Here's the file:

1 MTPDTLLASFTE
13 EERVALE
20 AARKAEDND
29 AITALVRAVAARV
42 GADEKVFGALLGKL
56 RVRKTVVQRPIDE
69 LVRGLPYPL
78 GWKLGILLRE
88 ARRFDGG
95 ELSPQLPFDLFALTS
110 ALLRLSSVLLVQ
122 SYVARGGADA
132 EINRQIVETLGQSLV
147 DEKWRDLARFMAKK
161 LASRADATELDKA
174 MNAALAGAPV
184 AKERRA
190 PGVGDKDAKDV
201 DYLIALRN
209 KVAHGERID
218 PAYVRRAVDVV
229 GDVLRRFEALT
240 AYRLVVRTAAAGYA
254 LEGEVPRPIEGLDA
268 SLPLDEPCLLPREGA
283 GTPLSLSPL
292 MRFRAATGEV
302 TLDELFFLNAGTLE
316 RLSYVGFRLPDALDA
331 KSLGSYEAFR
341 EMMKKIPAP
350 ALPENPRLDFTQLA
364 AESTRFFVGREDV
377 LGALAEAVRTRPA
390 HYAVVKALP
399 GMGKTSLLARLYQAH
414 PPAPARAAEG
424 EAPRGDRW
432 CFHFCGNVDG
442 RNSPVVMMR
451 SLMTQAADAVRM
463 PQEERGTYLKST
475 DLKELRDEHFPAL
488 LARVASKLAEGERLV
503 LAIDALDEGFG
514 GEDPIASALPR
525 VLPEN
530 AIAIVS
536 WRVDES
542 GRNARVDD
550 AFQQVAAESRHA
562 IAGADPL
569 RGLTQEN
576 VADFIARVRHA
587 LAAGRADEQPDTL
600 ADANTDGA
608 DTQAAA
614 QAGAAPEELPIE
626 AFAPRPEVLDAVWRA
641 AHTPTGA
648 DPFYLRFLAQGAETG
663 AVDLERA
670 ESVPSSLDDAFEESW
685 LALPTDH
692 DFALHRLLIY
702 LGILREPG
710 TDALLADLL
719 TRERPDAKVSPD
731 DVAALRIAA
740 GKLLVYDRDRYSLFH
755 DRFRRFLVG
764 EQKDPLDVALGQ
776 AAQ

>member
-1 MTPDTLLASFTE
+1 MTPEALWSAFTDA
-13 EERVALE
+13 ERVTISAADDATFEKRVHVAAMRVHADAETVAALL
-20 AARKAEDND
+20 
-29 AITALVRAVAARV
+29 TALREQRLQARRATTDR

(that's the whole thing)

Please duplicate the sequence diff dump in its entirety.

1 MTPDTLLASFTE
13 EERVALE
20 AARKAEDND
29 AITALVRAVAARV
42 GADEKVFGALLGKL
56 RVRKTVVQRPIDE
69 LVRGLPYPL
78 GWKLGILLRE
88 ARRFDGG
95 ELSPQLPFDLFALTS
110 ALLRLSSVLLVQ
122 SYVARGGADA
132 EINRQIVETLGQSLV
147 DEKWRDLARFMAKK
161 LASRADATELDKA
174 MNAALAGAPV
184 AKERRA
190 PGVGDKDAKDV
201 DYLIALRN
209 KVAHGERID
218 PAYVRRAVDVV
229 GDVLRRFEALT
240 AYRLVVRTAAAGYA
254 LEGEVPRPIEGLDA
268 SLPLDEPCLLPREGA
283 GTPLSLSPL
292 MRFRAATGEV
302 TLDELFFLNAGTLE
316 RLSYVGFRLPDALDA
331 KSLGSYEAFR
341 EMMKKIPAP
350 ALPENPRLDFTQLA
364 AESTRFFVGREDV
377 LGALAEAVRTRPA
390 HYAVVKALP
399 GMGKTSLLARLYQAH
414 PPAPARAAEG
424 EAPRGDRW
432 CFHFCGNVDG
442 RNSPVVMMR
451 SLMTQAADAVRM
463 PQEERGTYLKST
475 DLKELRDEHFPAL
488 LARVASKLAEGERLV
503 LAIDALDEGFG
514 GEDPIASALPR
525 VLPEN
530 AIAIVS
536 WRVDES
542 GRNARVDD
550 AFQQVAAESRHA
562 IAGADPL
569 RGLTQEN
576 VADFIARVRHA
587 LAAGRADEQPDTL
600 ADANTDGA
608 DTQAAA
614 QAGAAPEELPIE
626 AFAPRPEVLDAVWRA
641 AHTPTGA
648 DPFYLRFLAQGAETG
663 AVDLERA
670 ESVPSSLDDAFEESW
685 LALPTDH
692 DFALHRLLIY
702 LGILREPG
710 TDALLADLL
719 TRERPDAKVSPD
731 DVAALRIAA
740 GKLLVYDRDRYSLFH
755 DRFRRFLVG
764 EQKDPLDVALGQ
776 AAQ

>member
-1 MTPDTLLASFTE
+1 MTPEALWSAFTDA
-13 EERVALE
+13 ERVTISAADDATFEKRVHVAAMRVHADAETVAALL
-20 AARKAEDND
+20 
-29 AITALVRAVAARV
+29 TALREQRLQARRATTDR